[People who are] super-encounterers not only get excited about encountering information, Erdelez wrote, they may also be more sensitive than others to noticing information in their environment. Think of them as good detectives.
In fact, the origins of the word “serendipity” are tied to the detective story. In 1754, when Horace Walpole, a British politician, was writing to his friend and distant cousin about his tendency to find whatever he wanted “wherever I dip for it,” he called it “Serendipity.”
It was a word he said he coined after a fairy tale called “The Travels and Adventures of Three Princes of Serendip.” “As their Highnesses travelled,” Walpole wrote, “they were always making discoveries, by accidents and sagacity, of things which they were not in quest of.” (This was not really how the fairy tale went, but it was nonetheless Walpole’s recounting of it.)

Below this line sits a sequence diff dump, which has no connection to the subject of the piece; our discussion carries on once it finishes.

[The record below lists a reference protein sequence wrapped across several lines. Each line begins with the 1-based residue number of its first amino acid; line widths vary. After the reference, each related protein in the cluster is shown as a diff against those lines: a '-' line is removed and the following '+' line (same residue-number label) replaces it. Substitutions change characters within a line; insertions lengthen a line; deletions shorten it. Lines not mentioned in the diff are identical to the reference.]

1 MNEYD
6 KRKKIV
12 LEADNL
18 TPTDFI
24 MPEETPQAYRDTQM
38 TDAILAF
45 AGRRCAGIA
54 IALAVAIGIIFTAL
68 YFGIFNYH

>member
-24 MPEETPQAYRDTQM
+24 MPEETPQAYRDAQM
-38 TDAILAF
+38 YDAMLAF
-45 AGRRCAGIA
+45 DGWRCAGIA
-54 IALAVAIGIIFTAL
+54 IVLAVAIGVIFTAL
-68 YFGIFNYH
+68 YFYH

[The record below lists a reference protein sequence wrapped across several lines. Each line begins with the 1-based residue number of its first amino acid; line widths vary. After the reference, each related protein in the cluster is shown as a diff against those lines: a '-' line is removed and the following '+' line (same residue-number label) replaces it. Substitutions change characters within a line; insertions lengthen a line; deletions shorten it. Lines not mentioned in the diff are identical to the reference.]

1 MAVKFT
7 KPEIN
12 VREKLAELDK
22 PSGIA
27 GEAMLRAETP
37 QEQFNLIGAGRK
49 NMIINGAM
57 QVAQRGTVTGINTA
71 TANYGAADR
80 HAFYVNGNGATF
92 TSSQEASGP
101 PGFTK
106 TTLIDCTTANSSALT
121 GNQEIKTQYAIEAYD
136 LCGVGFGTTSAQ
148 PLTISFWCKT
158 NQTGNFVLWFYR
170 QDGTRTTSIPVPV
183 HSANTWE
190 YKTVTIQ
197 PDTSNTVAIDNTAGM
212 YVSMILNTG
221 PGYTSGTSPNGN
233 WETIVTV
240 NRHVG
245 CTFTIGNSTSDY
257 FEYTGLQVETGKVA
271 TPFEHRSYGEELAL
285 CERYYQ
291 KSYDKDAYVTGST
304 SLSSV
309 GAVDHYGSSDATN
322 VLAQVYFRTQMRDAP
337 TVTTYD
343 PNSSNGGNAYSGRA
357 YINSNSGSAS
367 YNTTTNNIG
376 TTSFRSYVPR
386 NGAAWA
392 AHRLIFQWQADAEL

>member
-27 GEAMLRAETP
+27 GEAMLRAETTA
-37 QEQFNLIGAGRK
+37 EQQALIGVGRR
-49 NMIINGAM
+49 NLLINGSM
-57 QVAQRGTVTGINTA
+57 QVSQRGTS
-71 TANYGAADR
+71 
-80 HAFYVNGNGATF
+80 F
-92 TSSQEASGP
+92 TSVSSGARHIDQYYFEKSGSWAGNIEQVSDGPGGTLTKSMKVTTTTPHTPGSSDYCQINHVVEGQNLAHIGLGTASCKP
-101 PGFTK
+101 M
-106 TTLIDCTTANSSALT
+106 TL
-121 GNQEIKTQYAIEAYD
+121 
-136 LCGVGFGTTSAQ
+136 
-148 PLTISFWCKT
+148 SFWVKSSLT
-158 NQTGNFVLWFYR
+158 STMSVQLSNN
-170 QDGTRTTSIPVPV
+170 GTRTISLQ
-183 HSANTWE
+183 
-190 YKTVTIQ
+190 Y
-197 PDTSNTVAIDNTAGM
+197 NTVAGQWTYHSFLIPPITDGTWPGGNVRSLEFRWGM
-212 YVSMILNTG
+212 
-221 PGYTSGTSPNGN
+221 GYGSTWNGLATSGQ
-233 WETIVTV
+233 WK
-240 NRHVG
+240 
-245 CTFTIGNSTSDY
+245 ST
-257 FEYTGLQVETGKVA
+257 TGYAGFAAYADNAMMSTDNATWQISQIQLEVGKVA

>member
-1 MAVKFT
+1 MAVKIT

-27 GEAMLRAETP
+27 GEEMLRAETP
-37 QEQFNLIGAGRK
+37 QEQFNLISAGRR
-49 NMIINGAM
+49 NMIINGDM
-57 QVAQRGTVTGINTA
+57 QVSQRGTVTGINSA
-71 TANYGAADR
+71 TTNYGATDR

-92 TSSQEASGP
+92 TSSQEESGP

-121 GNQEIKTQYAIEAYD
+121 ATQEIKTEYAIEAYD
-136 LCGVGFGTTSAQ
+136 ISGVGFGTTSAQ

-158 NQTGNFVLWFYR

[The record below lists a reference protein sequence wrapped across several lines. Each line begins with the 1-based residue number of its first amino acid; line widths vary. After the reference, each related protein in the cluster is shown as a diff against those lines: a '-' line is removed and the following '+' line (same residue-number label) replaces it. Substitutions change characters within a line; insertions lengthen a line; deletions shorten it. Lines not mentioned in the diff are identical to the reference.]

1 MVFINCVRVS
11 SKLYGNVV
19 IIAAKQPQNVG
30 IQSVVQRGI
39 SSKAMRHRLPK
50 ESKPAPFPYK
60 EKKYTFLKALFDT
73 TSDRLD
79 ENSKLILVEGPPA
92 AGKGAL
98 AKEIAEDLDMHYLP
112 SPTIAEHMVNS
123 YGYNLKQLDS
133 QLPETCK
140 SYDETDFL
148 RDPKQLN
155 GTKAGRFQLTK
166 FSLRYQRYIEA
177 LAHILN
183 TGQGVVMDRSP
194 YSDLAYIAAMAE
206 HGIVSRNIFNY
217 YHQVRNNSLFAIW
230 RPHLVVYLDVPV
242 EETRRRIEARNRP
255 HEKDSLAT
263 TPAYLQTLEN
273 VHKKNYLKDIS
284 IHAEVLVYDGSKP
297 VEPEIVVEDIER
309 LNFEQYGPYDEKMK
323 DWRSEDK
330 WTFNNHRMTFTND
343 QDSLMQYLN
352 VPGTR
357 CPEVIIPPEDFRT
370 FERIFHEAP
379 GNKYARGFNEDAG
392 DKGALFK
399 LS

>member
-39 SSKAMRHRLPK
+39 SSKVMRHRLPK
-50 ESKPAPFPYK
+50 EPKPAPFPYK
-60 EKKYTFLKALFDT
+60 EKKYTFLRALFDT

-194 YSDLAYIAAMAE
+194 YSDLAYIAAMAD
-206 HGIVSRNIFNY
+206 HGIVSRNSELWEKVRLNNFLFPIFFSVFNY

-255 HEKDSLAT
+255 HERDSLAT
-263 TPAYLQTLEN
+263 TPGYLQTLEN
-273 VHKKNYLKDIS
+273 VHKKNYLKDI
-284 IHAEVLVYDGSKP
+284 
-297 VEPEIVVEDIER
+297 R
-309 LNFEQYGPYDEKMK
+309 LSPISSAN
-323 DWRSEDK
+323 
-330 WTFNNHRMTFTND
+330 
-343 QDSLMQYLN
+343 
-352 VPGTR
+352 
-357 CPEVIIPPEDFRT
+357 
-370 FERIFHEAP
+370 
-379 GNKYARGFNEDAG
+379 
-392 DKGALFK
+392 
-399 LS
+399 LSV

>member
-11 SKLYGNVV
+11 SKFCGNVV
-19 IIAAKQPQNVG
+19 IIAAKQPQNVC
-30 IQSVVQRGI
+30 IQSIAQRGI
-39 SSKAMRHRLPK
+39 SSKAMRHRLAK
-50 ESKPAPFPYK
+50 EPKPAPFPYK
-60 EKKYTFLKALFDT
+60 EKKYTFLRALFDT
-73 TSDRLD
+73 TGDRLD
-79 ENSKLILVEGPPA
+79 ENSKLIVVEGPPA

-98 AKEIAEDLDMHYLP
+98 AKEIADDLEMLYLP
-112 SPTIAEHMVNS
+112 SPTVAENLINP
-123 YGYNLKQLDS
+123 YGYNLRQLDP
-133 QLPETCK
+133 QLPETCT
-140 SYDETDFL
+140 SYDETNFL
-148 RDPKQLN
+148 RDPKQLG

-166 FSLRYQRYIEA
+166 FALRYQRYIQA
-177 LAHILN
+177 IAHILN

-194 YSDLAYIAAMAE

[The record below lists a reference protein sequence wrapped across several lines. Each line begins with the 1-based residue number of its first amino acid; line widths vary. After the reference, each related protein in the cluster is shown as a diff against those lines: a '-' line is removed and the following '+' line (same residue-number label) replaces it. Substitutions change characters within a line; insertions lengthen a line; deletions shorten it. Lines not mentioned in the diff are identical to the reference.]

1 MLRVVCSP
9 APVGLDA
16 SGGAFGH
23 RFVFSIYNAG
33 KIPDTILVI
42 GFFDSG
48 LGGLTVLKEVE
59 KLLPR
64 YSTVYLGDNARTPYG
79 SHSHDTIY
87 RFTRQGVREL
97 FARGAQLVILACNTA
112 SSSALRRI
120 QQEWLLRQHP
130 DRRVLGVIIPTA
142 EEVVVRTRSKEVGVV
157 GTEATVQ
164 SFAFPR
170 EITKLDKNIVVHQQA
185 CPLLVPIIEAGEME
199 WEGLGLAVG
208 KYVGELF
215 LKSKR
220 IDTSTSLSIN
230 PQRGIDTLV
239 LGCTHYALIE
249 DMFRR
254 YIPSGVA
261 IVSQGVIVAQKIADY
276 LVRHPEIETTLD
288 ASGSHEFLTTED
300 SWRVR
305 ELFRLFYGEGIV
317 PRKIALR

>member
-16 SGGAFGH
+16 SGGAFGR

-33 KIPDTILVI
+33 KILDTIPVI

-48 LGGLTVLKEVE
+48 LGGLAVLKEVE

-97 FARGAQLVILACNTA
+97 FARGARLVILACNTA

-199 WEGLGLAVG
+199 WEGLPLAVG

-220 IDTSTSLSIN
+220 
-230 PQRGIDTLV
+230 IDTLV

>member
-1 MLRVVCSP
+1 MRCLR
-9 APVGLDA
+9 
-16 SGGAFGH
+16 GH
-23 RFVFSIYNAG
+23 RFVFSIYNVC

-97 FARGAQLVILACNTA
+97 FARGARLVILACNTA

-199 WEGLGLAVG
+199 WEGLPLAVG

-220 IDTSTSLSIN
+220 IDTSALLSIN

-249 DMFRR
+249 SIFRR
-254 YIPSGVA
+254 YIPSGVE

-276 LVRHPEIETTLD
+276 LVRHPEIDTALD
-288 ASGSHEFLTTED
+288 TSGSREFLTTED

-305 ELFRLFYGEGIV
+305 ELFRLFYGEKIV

Thus the origins of the word “serendipity” lie in clues, “keen observations,” and “Sherlock Holmesian insights,” as the sociologist Robert K. Merton and Elinor Barber, a research associate, put it in The Travels and Adventures of Serendipity, a deep dive into the word’s etymology.
Rosenbloom, Stephanie. Alone Time: Four Seasons, Four Cities, and the Pleasures of Solitude, Penguin Publishing Group. Kindle Edition.